My last post talked about judging. Now let’s discuss guilt. I think mamas can quickly identify feeling pangs of guilt related to SOMETHING mom-related. Why are judgment and guilt two feelings so quickly available once you are a parent?!
Mama guilt is PERVASIVE. There are times it feels like no matter what you do, it’s not enough and it’ll never be right. We care SO MUCH about our kids, we’re willing to blame ourselves if anything ever goes wrong, and we are the people who created these kids, nurtured them, love them like crazy and would give our lives for them! It’s a major disconnect and I say NO MORE.
How I handle play time Guilt
I was recently emailing one of my girlfriends about playtime with our toddlers. She expressed guilt over not enjoying imaginary play. I think it’s OK to have a preference for what you want to play with. Not every kid wants to play with Legos, so should every parent be expected to play too? My oldest daughter doesn’t want to ride bikes or take walks with me, but I LOVE these activities. I am pretty darn sure she does not feel one iota of guilt saying NO when I ask her to come outside with me. This is a two-way street.
I only play when I want to, and with toys or games I like. If asked to do something I don’t enjoy, I don’t feel guilty saying no because there are plenty of other things we can do. I used to get pangs of guilt about not jumping at the chance to do imaginary play, but on the days I am home with the girls, I want to get my stuff done and be productive. They follow me around the house like little ducklings and sometimes and I’ll make my chores more interactive.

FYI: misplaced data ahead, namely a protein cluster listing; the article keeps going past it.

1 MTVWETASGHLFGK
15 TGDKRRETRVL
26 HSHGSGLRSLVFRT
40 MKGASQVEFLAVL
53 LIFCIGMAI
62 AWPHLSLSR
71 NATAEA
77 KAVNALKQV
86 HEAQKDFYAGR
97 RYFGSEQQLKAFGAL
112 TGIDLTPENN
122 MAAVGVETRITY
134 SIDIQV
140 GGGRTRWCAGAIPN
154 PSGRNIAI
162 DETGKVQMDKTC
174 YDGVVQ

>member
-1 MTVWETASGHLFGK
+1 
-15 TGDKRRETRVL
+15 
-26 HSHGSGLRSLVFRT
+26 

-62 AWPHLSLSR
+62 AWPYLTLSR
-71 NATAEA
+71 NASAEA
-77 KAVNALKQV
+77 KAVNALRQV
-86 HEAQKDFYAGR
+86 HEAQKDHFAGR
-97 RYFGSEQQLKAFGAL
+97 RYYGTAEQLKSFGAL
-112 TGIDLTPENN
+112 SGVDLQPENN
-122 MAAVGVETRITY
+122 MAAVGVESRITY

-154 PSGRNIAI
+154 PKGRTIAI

For example, they love using the broom; so much so, we bought them a little broom and dustpan to play with (I can imagine a mom reading this and rolling her eyes, but my floor is slightly less crumby and I like it). My girls LOVE watching the Kitchenaid mixer, and my challah recipe just so happens to call for 3 cups of flour. I put the mixer on the floor and they each get to dump their own cup of flour into the bowl and watch the mixer go round and round (it’s mesmerizing). They like “kneading” (really playing) with the challah dough when it’s done. I am always trying to be productive and think of ways to involve the girls because 1) I get stuff on my to do list done, 2) we’re doing something productive together (teaching moments!) and 3) they are learning firsthand what it takes to run a household.
In contrast, I had a friend who never wanted to do housework with her kids around because her mom ONLY did housework when she was growing up and she felt neglected. I think there’s a balance. I’m not mopping floors and telling my kids not to walk into the kitchen, but they think it’s fun to watch me vacuum around the house and help me gather laundry and put it in the washer and dryer (but I fold after they are in bed because then it looks like a laundry bomb has gone off in the living room).
What’s a parent to do when their kid asks them to play something and you really don’t want to? You feel terrible for shooting them down, but should you make the sacrifice? I wonder, would it be terrible for you to suggest something else you DO want to do? I’ve said this to Esther, “I don’t want to play that, let’s read a book or play with Legos.” I’ve also told her first I need to get [fill in the task] done, then would she like to help me? She usually jumps at the chance to do something new and different with me. I mean even hanging clothes up on hangers or organizing my stuff under the bathroom sink is thrilling to a kid because they get to see a glimpse of your stuff, touch it, inspect it… it’s like a new toy. If my daughter still wants to play with dolls, I’ll just do something else near here (like build a Lego bed for her Barbies), so I’m still engaged, but not bored out of my mind. I think it’s OK to want to play with the toys I find interesting.